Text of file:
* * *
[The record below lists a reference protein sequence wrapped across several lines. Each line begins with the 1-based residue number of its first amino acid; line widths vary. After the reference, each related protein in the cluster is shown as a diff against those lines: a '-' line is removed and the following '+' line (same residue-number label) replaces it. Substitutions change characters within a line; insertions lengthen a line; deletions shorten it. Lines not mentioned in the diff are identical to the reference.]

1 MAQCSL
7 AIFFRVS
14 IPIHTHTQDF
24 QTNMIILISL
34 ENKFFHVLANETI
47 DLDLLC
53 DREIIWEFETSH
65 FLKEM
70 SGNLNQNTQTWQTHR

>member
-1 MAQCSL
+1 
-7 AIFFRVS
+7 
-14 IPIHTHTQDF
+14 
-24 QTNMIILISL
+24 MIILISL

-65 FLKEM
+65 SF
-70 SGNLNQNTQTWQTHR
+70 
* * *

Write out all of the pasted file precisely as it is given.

[The record below lists a reference protein sequence wrapped across several lines. Each line begins with the 1-based residue number of its first amino acid; line widths vary. After the reference, each related protein in the cluster is shown as a diff against those lines: a '-' line is removed and the following '+' line (same residue-number label) replaces it. Substitutions change characters within a line; insertions lengthen a line; deletions shorten it. Lines not mentioned in the diff are identical to the reference.]

1 MAQCSL
7 AIFFRVS
14 IPIHTHTQDF
24 QTNMIILISL
34 ENKFFHVLANETI
47 DLDLLC
53 DREIIWEFETSH
65 FLKEM
70 SGNLNQNTQTWQTHR

>member
-1 MAQCSL
+1 
-7 AIFFRVS
+7 
-14 IPIHTHTQDF
+14 
-24 QTNMIILISL
+24 MIILISL

-65 FLKEM
+65 SF
-70 SGNLNQNTQTWQTHR
+70 